<img height="1" width="1" style="display:none;" alt="" src="https://px.ads.linkedin.com/collect/?pid=5678177&amp;fmt=gif">

Colorado Attorney General Begins Enforcement of the CPA

justice gavel, law book and compass

On July 12, 2023 Attorney General Phil Weiser sent letters to businesses in Colorado announcing that the Colorado Privacy Act enforcement would begin. Enacted back in 2021 and effective as of July 1, 2023, the CPA mandated that consumers had to be provided with a universal opt-out mechanism. Coupled with the fact that the final rules of the CPA are also in effect now, the AG's letters sent out mean that businesses will need to be ready to show compliance or risk facing the penalties imposed.

According to the press release on the official website of the Attorney General, the initial round of letters “will focus on educating companies that operate in Colorado on their new legal obligations. There is particular emphasis on obligations relating to the collection and use of sensitive data, including the requirement to obtain consumer consent prior to collecting sensitive data, and the obligation to allow consumers to opt out of targeted advertising and profiling.”

The CPA applies to any controller that “conducts business in Colorado or produces or delivers commercial products or services that are intentionally targeted to residents of Colorado and either

  • Controls or processes the personal data of 100,000 consumers or more during a calendar year, or
  • Derives revenue or receives a discount on the price of goods or services from the sale of personal data and processes or controls the personal data of 25,000 consumers or more.”

However, unlike California’s CCPA, or Virginia’s CDPA,  it does not include revenue thresholds and applies to smaller businesses who derive less than 50% of their revenue from the sale of data. 

As regards the definition of sensitive data, the CPA defines this as “personal data revealing: 

  • racial or ethnic origin, 
  • religious beliefs, 
  • a mental or physical health condition or diagnosis, 
  • sex life or sexual orientation, 
  • citizenship or citizenship status,
  • genetic or biometric data that may be processed for the purpose of uniquely identifying an individual,
  • personal data from a known child.”


What this means for covered entities is that they have a series of obligations, as follows: 

  • Providing consumers with clear, understandable, and transparent information about how and why they collect, store, use, share, and sell personal data;
  • Responding to consumer requests to access, delete, correct, and get a portable copy of their personal data;
  • Allowing consumers to opt out of the sale of personal data as well as targeted advertising and certain kinds of profiling;
  • Obtaining consent before collecting or using sensitive data; and
  • Only collecting the minimum amount of personal data necessary from consumers.

Additionally, controllers that process sensitive data have to conduct and document DPIAs (data protection impact assessments) and have to confirm that appropriate consent was obtained.


As far as targeted advertising is concerned, the CPA defines this as “displaying to a consumer an ad that is selected based on personal data obtained or inferred over time from the consumer’s activities across nonaffiliated websites, applications, or online services to predict consumer preferences or interests.” In layman’s terms, a website that uses advertising tracking technology such as the Meta pixel has to allow its visitors the option to turn off the tracking technology so that the visitor’s information will not be sold to the company owning the pixel. As such, those companies who use personal data for targeted advertising have the following obligations:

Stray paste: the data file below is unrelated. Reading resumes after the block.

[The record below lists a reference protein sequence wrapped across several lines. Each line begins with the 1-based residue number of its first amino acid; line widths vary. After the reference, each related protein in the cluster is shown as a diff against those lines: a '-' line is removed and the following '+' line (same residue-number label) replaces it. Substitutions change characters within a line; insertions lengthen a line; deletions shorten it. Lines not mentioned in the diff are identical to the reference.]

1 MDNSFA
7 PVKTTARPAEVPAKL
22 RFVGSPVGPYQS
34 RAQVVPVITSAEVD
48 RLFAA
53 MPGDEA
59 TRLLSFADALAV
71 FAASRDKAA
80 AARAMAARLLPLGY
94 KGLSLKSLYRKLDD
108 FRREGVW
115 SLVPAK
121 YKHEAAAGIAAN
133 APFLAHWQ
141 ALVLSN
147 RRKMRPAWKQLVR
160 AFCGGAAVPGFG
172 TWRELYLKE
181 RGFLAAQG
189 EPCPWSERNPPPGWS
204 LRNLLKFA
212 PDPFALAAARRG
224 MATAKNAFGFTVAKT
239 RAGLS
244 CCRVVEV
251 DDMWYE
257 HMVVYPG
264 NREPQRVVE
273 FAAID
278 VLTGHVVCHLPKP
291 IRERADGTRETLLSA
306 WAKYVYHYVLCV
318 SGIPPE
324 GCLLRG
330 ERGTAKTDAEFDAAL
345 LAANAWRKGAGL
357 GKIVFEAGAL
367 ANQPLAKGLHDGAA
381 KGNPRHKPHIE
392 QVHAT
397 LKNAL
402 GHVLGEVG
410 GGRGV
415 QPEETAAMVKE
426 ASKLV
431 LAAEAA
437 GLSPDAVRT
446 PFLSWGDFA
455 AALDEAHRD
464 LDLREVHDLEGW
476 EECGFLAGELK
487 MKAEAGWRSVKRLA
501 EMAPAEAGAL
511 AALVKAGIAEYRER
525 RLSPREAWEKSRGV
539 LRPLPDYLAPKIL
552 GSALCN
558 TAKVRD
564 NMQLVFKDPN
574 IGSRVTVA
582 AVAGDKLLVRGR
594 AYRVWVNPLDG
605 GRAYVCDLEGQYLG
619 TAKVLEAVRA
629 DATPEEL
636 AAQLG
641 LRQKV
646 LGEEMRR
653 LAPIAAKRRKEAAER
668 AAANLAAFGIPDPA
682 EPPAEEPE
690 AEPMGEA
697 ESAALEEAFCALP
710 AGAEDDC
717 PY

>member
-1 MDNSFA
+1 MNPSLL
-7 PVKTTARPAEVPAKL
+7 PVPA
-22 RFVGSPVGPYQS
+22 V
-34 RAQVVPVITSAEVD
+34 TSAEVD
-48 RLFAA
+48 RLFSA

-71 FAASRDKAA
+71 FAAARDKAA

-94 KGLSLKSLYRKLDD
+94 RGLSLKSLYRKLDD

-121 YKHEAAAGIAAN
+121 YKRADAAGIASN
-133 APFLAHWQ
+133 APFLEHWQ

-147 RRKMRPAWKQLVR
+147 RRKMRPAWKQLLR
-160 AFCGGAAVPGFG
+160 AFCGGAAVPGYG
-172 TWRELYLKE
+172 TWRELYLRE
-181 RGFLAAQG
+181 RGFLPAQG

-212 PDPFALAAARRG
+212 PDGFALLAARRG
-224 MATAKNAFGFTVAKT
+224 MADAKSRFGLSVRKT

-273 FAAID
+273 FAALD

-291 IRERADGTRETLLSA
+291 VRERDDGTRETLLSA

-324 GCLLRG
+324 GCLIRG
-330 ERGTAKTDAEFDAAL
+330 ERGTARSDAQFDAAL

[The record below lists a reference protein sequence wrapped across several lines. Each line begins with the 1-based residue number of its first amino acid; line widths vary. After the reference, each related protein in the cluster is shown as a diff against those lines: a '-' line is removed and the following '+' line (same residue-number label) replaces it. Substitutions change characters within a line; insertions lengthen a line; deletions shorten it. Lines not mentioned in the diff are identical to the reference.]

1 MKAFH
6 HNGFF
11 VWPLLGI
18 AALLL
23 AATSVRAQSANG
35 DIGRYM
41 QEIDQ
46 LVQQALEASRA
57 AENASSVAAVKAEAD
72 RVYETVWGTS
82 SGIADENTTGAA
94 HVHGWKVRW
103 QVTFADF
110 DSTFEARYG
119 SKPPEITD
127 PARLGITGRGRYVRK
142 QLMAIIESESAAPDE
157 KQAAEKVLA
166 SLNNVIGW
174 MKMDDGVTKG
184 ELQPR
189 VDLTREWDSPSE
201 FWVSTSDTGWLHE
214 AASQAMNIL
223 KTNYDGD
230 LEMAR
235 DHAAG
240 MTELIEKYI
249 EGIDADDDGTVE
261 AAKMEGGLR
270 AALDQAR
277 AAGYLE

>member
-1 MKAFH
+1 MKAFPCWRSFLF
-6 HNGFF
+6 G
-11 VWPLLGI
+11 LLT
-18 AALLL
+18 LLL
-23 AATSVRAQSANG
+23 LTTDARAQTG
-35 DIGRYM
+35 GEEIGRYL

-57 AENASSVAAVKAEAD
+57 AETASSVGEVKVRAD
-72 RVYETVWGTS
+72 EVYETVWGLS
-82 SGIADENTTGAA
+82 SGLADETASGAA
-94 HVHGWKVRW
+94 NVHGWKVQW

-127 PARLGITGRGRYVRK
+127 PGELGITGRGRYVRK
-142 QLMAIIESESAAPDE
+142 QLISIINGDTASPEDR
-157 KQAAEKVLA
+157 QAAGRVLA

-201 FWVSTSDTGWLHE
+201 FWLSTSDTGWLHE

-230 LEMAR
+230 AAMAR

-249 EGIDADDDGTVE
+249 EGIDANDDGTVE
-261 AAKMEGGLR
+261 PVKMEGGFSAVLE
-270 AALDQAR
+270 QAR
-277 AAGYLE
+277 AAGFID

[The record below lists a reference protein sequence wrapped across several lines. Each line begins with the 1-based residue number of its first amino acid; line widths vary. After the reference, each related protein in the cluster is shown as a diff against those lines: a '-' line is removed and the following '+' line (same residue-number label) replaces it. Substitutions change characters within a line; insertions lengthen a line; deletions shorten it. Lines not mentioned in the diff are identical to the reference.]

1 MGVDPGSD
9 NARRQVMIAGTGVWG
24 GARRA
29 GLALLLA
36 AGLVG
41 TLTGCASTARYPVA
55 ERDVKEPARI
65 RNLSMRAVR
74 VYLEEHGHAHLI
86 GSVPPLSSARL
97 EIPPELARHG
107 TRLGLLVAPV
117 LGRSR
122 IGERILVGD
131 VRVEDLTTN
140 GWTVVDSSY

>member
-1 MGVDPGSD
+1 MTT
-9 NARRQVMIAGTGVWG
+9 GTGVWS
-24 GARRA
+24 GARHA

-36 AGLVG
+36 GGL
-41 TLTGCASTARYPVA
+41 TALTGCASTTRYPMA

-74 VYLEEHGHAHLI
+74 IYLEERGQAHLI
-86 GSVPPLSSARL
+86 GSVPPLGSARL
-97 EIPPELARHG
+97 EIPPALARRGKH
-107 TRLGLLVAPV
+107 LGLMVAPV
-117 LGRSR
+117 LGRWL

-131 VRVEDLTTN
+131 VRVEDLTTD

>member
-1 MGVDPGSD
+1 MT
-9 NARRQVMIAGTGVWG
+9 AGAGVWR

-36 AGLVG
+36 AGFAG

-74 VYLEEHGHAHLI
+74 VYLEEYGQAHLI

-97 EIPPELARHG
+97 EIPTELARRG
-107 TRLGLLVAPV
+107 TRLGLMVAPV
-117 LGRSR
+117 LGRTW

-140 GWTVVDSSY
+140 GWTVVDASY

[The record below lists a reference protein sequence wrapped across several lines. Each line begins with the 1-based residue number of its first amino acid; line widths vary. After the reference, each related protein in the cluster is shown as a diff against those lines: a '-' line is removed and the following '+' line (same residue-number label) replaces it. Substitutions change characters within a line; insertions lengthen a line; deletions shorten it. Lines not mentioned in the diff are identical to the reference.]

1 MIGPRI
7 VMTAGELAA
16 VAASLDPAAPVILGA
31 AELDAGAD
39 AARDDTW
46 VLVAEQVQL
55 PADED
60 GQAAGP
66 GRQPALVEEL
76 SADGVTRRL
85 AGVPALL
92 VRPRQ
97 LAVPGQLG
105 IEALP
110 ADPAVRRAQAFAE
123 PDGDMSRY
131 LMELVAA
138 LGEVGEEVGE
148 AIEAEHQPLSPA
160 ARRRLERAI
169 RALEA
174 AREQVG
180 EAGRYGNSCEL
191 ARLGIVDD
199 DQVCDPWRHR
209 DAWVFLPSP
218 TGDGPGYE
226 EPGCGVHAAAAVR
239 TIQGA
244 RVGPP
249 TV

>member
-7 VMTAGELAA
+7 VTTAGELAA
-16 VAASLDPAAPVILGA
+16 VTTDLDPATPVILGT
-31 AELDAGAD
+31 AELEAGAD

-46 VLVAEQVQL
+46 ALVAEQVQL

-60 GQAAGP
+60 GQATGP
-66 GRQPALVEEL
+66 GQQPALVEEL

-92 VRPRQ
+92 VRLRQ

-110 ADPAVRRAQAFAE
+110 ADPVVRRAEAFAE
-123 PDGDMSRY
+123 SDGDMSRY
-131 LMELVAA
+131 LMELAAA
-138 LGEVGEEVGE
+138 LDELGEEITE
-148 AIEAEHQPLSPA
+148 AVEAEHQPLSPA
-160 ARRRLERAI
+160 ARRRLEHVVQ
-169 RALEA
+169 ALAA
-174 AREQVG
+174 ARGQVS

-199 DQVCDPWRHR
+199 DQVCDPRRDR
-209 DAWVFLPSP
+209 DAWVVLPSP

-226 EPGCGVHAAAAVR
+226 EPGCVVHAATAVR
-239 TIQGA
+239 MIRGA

• Clearly and conspicuously disclose the sale or processing of data as well as the way in which a consumer may exercise their right to opt out. This can be done via a footer link such as one called “Your Privacy Choices,” a common name for this footer link that is aligned also to California’s consumer privacy law.
  • Make sure that their websites listen for and process preference signals such as GPC (global privacy control), a technology that allows consumers to turn on one setting which will inform all websites that the consumers visit that they do not wish to have their personal information sold for the purpose of targeted advertising.

One final step businesses should take is to review their privacy policies and update these as needed, ensuring that consumers are informed about what is collected, how this is handled, and how consumers can exercise their data subject rights.

AG Phil Weiser stated in the aforementioned press release the following: 

“As I’ve said publicly throughout the process, this Department’s enforcement of the Colorado Privacy Act is a critical tool to protect consumers’ data and privacy. Our enforcement of this important law will not seek to make life challenging for organizations that are complying with the law, but rather will seek to support such efforts. [...] These letters will help make businesses aware of the law and direct them to educational resources to help them comply. And, if we become aware of organizations that are flouting the law or refusing to comply with it, we are prepared to act.”

What this means for businesses is that they can probably expect a firm approach from the AG’s office but also a reasonable and collaborative approach. However, that is not to say that the penalties will not sting, as CPA mandates penalties going up to $20,000 per violation and up to $500,000 for repeated violations.